Sagar Parikrama

The Union Ministry of Fisheries, Animal Husbandry and Dairy launched the Sagar Parikrama initiative to better understand the issues, experiences, and aspirations of fishermen, as well as to examine the scope of seafood exports and popularise programs available to fishermen in coastal areas.

The topic has a very high chance of being asked as a UPSC Prelims Economy Question or as a Current Affairs Question, as it has been in the news recently.

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About Sagar Parikrama Initiative

  • It is a navigational journey that took place in all coastal states/UTs along a predetermined maritime route to show solidarity with all fishermen, fish farmers, and other concerned parties.
  • In the first phase, the Parikrama began in Mandvi, Gujarat, and continued in other districts of Gujarat as well as other states/UTs in succeeding phases.
    • The first phase of the “Sagar Parikrama” began on 5th March 2022 in Mandvi and concluded on 6th March 2022 in Porbandar.
    • The Union Ministry of Fisheries, Animal Husbandry and Dairy (Department of Fisheries), as well as the government of Gujarat’s department of fisheries, the Indian Coast Guard, Fishery Survey of India, Gujarat Maritime Board, and fishermen representatives, organised “Sagar Parikrama,” which began on 5th March in Mandvi and ended on 6th March in Porbandar, via Okha in Devbhoomi Dwarka.
  • While the initiative had been planned to be organised in all states and union territories which have a coastline, Gujarat was the 1st state as part of this programme.
  • The goal was to visit fishing harbours, landing places, and fishing points all around the nation, rather than just ports. To create a “fishing village” cadre, equivalent to the “vibrant village” cadre, to examine the circumstances in such villages, determine the fisher community’s aspirations, and bridge the gap between their aspirations and their realities.
  • Fishermen and individuals interested in animal husbandry would be able to use the Kisan credit card (KCC). The government has developed an SoP for the same, although public awareness is poor.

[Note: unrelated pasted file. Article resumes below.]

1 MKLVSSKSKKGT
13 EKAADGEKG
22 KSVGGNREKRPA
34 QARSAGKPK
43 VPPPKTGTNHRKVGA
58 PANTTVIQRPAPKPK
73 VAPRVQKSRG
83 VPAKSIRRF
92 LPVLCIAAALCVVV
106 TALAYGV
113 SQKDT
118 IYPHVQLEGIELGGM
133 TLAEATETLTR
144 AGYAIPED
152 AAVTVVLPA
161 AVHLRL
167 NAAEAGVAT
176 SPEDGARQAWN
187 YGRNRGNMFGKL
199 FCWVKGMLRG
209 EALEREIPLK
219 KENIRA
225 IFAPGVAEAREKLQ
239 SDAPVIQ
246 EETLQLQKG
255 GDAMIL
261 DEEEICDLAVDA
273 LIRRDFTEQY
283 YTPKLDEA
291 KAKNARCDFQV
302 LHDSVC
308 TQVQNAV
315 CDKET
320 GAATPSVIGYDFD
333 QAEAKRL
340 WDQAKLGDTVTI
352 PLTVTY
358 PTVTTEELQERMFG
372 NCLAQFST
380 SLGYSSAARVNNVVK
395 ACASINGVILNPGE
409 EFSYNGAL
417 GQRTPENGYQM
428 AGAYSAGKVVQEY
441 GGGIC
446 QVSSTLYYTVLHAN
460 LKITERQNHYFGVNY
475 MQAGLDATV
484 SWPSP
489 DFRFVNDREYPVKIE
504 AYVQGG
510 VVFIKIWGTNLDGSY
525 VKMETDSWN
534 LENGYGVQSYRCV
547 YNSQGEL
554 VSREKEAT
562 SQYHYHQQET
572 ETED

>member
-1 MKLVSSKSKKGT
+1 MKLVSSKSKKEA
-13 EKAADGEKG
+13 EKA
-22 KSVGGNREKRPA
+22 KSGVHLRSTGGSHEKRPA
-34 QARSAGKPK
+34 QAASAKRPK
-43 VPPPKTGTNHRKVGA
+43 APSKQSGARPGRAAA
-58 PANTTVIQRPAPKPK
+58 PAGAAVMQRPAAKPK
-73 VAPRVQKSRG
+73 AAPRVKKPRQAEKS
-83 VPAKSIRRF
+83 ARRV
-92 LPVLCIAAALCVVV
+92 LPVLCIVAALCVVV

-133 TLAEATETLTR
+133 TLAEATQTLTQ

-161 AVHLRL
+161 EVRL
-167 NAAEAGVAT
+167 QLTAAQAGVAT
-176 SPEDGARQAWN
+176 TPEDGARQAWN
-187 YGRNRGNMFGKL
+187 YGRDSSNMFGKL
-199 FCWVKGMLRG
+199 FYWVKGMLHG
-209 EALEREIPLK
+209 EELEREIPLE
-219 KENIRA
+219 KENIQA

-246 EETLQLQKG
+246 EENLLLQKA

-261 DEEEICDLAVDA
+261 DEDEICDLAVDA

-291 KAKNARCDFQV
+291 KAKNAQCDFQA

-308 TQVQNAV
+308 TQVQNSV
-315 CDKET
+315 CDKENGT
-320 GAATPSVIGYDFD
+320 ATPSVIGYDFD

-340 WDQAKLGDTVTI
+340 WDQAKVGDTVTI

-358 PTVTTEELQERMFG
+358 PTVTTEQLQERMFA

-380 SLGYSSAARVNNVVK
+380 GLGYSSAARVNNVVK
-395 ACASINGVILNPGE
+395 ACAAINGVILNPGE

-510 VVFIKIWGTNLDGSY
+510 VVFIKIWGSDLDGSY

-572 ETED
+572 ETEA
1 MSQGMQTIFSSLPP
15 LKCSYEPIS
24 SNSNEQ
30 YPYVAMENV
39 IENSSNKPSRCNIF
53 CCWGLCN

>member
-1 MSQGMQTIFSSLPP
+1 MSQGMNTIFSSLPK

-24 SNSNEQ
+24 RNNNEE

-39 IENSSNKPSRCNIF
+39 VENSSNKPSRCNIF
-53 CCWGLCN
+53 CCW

• It will also run engagement sessions with fishermen, fisher communities, and stakeholders in these places and districts in order to gain a better understanding of the issues facing coastal fishermen.
  • As a spirit of Atma Nirbhar Bharat, it is envisioned in the water across the coastal belt, displaying unity with all fisher folk, fish farmers, and concerned stakeholders.

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Significance

  • The economy, security, and the livelihoods of coastal states of India are very much dependent on the ocean/sea. The nation has an 8,118 kilometre long coastlines that spans nine maritime states and four Union Territories, giving livelihood support to lakhs of coastal fishermen.
  • It will concentrate on achieving a long term sustainable balance between the country’s food security and the livelihoods of coastal fisher people, as well as the conservation of marine ecosystems.

Fisheries Sector in India at a Glance

  • According to the Economic Survey for 2021-22, the fishing industry has had double-digit average annual growth of 10.87 percent since 2014-15, with peak fish production of 145 lakh tonnes in 2020-21.
  • During the last five years, the Indian Fisheries and Aquaculture industry has grown at an average yearly rate of 7.53 percent. During 2019-20, the nation exported 12.89 lakh metric tonnes of fishery goods worth Rs. 46,662 crore (USD 6.68 billion).
  • Notwithstanding the infrastructure problems, the union government’s actions in recent years have assured that the fisheries sector has maintained an annual growth rate of more than 10%.
  • Over 2.8 crore people in this nation rely on this sector for their livelihood. Nonetheless, this is an industry with a lot of untapped potential.
  • India is the world’s fourth-biggest exporter of fish, accounting for 7.7% of worldwide fish production.
  • India is the world’s second-largest aquaculture producer of fish.

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